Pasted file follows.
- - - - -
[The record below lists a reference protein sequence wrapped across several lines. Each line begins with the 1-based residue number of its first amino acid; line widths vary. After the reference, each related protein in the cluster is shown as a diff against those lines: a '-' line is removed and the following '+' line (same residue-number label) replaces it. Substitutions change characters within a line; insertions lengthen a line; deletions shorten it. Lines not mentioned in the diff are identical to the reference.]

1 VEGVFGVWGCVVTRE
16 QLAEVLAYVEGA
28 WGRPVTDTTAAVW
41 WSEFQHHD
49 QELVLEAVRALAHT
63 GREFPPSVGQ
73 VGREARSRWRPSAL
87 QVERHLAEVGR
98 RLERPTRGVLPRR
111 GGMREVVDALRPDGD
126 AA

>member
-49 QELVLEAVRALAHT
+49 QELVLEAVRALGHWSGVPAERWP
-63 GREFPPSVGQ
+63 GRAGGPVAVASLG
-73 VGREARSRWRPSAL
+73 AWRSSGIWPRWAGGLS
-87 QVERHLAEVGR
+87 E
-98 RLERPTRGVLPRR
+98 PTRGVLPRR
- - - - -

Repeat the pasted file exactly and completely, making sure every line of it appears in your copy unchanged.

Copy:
[The record below lists a reference protein sequence wrapped across several lines. Each line begins with the 1-based residue number of its first amino acid; line widths vary. After the reference, each related protein in the cluster is shown as a diff against those lines: a '-' line is removed and the following '+' line (same residue-number label) replaces it. Substitutions change characters within a line; insertions lengthen a line; deletions shorten it. Lines not mentioned in the diff are identical to the reference.]

1 VEGVFGVWGCVVTRE
16 QLAEVLAYVEGA
28 WGRPVTDTTAAVW
41 WSEFQHHD
49 QELVLEAVRALAHT
63 GREFPPSVGQ
73 VGREARSRWRPSAL
87 QVERHLAEVGR
98 RLERPTRGVLPRR
111 GGMREVVDALRPDGD
126 AA

>member
-49 QELVLEAVRALAHT
+49 QELVLEAVRALGHWSGVPAERWP
-63 GREFPPSVGQ
+63 GRAGGPVAVASLG
-73 VGREARSRWRPSAL
+73 AWRSSGIWPRWAGGLS
-87 QVERHLAEVGR
+87 E
-98 RLERPTRGVLPRR
+98 PTRGVLPRR